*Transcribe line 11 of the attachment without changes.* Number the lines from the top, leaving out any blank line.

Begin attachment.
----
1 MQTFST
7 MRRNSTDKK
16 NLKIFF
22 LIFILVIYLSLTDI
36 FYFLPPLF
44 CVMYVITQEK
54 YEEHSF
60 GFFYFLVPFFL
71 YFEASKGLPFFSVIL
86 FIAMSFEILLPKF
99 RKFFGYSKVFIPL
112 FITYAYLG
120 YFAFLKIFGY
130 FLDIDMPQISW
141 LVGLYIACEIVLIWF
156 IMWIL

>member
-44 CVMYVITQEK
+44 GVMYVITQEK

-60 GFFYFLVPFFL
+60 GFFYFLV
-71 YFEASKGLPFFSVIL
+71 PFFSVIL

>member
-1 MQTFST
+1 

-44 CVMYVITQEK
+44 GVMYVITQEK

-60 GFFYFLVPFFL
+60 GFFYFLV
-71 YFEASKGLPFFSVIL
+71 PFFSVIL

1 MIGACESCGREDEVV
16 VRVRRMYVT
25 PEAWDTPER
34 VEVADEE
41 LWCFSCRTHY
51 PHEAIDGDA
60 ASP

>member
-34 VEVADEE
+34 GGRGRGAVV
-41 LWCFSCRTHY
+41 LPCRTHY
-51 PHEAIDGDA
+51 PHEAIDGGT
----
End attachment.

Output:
99 RKFFGYSKVFIPL